From “Trump Dump” to “Trump Rally”

Financial Article 460 by Edward Rizzo - Nov 17, 2016

During the hard-fought US presidential campaign, many financial journalists and investment bankers published their expected reaction across global financial markets in the event of either a Republican or a Democratic win.

Up until a few days before the election on 8 November, many financial journalists actually titled their articles: “Markets set to plunge if Trump wins” and “The Trump Dump”.

There was widespread consensus that a victory for Republican Donald Trump would create global economic uncertainty and send equity markets into turmoil, while the US Dollar would weaken significantly and bond prices will rise. On the other hand, a victory for Hilary Clinton was viewed as positive both for equities and the US Dollar and negative for bonds as the Federal Reserve would commence lifting interest rates periodically. In fact, in the run-up to the election, equity indices rose upon indications that Hilary Clinton was ahead in the polls and fell when Donald Trump began to close the gap. Indeed, on Monday 7 November (the day before the election), the Dow Jones Industrial Average index registered its best performance in eight months after the FBI cleared Hilary Clinton from a second investigation into the use of her private email server when she was secretary of state.

During the early hours of Wednesday morning as it became clear that Donald Trump could indeed make it to the White House contrary to what many pollsters were predicting, the Japanese equity market (which was open at the time) plunged by 6%, the US Dollar weakened to 1.13 versus the euro and the indications were that European and US equity markets were expected to drop by between 4% to 5% at the open. The main headlines across financial journals in the very early hours of Wednesday morning were “Dow Futures dive 800 points on election jitters”; “S&P 500 futures plunge 5%”.

Then, shortly before European markets opened on Wednesday, yields across the Eurozone weakened significantly (the ten-year benchmark German Bund yield tumbled to 0.093% from 0.188% on Tuesday), indicating an uplift in bond prices. The markets were at that point reflecting what the vast majority of financial analysts were anticipating.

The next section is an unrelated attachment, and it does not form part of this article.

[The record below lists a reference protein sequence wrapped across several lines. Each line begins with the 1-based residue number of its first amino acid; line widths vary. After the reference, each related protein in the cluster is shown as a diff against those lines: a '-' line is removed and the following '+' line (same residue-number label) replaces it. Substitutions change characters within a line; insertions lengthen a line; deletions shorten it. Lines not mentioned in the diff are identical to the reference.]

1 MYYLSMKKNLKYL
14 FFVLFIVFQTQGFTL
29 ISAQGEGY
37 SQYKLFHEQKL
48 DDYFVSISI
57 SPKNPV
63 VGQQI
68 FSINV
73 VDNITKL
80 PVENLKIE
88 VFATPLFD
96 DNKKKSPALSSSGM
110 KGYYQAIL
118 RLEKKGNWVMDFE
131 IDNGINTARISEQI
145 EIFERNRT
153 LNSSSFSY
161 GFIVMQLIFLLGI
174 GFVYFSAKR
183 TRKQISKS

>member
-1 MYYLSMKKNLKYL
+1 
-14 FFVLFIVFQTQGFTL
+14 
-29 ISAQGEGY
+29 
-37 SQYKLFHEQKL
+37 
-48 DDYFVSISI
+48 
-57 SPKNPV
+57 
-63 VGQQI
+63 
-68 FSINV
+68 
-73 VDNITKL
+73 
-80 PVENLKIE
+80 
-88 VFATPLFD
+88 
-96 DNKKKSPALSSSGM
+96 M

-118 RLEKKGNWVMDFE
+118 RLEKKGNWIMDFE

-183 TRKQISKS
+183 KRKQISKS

However, as Hilary Clinton conceded defeat and Donald Trump delivered his victory speech in a very conciliatory tone and void of any absurd policies that he had mentioned during his campaign, there was a sudden turn of events across global financial markets. The speech by the President-elect reassured the markets that he would cut personal and corporate taxes and spend billions of dollars on boosting the country’s infrastructure.

Although European equity markets opened lower as expected, they quickly recovered and staged an astonishing recovery to close the day sharply higher. By way of example, Germany’s DAX opened 2.9% lower before rallying to end the day 1.6% above Tuesday’s close. Meanwhile, the US Dollar began to strengthen once again while bond prices dropped as yields rose across the globe.

This sudden reversal caught many market observers wrong-footed. One of the most plausible reasons that was cited was that the result of the 2016 Presidential election was in line with historical norms as a clear winner emerged, the loser conceded, and the President gave the customary unity speech. Following a very divisive campaign, positive sentiment returned as high ranking officials within the Republican party who had differing views from Donald Trump during the campaign showed signs of support for him following his electoral success.

The pledges by the President-elect to cut taxes and deliver a package of infrastructure spending raised hopes of faster economic growth and higher corporate profits. However, although the main headlines across the world highlighted the Trump rally as equity markets raced higher and the Dow Jones Industrial Average hit new record levels, share price performances differed. In fact, while some companies saw their share prices rally strongly others performed poorly.

Speculation that the President-elect could ease regulation on banks sent bank shares soaring across the world. In the US, the share prices of all the main banks performed very positively last week. In Europe, Deutsche Bank was among the best performers last week with a share price rise of 20% followed by UBS with a rise of 17%. The focus by the President-elect on overhauling the country’s infrastructure helped boost the share prices of mining and construction companies. Furthermore, healthcare and pharmaceutical companies also performed positively following the US election result as these companies are expected to benefit from reduced regulatory scrutiny and stronger pricing power.